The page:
I was very pleasantly surprised by this Park, just tucked away off of Route 49 in Sturbridge. While I didn’t get to explore the entire grounds, I was impressed with how beautiful and shaded the Park was and all the trails it had to offer. Plus, it is practically down the road from Treehouse Brewery, near Sturbridge Village, Hyland Orchard and countless other community amenities.
It is absolutely lovely in the fall, especially on the water at the campers’ beach. Quite calm and scenic. Site 2, right nearby, is a great spot. Fairly large and literally feet away from the beach.
The campground is connected to an adventure/outing company that provides white water rafting, tubing and other water activities on a nearby river. It’s close to where locals jump off outcrops into the lazy river and hang out on the river side. They don’t allow fired at the campsites though which is annoying and their quiet hours are quite oppressive.
Love this place. The camp store offers pleanty of stuff. Activity’s for children and adults. Love the pond. The new owners are amazing! And its not glamping. Every site seems perfect. With the hidden gem ones as well. My whole family loves going here! Stayed 2x thos yr. and booked 9 days next july and some in oct. close enough to home so my husband can comuit for work as well. Halloween themed weekend was so incredibly fun. The seasonal sights go all out!
We stayed in Coldbrook twice, one on Violet and once on Daisy, both times in June for the Spartan Race. The guests were split between weekend warriors and hard-core seasonals. The roads were all dirt and the initial drive down into the campground is very steep. The amenities are nice, with a 9 hole golf-course, a nice pool and splash zone, a game room, playground, and covered picnic area. Both times we stayed in a tent. Overall, I prefer the Daisy loop because we were farther removed from the main camping area. The second time when we camped at Violet it was next to the playground and the picnic area, and although these were extremely convenient, I would take sleep any day. Quiet hours were not even remotely enforced and drunken partying went into the wee hours of the morning. Otherwise, the campground was ok. The bathrooms and showers were decent. The events that we attended were nice. However, I do not believe I would stay here again.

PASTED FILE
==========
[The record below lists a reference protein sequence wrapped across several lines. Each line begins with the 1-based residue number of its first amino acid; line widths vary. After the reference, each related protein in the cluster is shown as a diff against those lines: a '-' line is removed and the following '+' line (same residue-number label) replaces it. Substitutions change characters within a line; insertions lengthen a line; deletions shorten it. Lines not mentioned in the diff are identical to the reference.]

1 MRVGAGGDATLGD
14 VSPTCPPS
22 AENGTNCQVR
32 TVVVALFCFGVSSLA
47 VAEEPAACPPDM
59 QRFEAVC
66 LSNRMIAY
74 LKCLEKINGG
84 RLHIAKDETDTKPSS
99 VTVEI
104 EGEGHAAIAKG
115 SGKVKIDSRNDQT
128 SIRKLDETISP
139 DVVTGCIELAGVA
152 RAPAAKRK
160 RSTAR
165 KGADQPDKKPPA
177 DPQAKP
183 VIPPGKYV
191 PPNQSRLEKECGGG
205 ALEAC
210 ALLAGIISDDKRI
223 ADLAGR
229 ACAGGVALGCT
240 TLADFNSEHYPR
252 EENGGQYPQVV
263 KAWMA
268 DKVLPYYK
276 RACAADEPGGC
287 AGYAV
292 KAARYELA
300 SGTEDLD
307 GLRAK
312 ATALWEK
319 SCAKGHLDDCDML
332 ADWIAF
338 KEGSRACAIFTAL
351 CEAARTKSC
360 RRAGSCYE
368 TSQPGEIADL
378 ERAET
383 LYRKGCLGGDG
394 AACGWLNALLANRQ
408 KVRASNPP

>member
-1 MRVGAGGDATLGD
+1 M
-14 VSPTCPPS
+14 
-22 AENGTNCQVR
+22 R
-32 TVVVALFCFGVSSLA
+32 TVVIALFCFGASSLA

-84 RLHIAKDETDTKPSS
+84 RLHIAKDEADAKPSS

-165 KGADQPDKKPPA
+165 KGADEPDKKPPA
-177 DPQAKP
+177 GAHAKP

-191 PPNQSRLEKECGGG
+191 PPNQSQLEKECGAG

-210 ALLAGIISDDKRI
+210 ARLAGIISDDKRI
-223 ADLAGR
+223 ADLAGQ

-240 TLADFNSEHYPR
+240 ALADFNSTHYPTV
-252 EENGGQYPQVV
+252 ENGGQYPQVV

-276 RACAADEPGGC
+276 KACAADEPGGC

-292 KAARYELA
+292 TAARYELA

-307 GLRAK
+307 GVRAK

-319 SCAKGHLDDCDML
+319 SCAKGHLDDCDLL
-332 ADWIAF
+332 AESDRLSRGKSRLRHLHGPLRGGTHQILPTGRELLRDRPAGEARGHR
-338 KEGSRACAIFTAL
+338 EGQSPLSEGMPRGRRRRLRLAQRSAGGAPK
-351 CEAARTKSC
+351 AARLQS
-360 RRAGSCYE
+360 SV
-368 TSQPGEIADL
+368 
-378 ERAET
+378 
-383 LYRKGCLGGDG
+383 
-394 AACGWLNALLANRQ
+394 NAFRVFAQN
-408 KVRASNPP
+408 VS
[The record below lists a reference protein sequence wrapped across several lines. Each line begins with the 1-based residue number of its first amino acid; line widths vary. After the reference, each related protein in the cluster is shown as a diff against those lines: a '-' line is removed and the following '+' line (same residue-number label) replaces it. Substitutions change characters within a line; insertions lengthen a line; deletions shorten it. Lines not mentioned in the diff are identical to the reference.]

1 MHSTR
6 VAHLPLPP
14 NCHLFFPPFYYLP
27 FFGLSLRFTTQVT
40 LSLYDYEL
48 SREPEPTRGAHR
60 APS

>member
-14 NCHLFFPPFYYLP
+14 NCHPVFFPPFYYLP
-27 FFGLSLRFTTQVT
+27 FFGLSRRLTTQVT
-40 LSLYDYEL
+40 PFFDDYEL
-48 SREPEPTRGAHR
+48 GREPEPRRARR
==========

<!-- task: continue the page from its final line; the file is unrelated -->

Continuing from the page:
Savoy mountain campground is a very nice state park camp, but don’t rely on gps to get you there it will put you on the wrong end of the park in the middle of a rural neighborhood. The park is so hard to find that not even a cell signal can get there, if your looking to unplug this is a great spot!Use the directions provided on the website, they are far more reliable. Very clean park, convenient clean restroom/shower building and helpful staff. There are RV sites and there is a dump station/potable water fill station available at the park entrance, but no RV hook ups of any kind. Sites are spacious and many shaded sites have decent privacy though open field sites are also available, bear boxes are provided at each site as this is black Bear country. Ample hiking to be done in the park and you can access the Mohawk trail right from the campground, the Appalachian trail and Mt Greylock is a short drive away.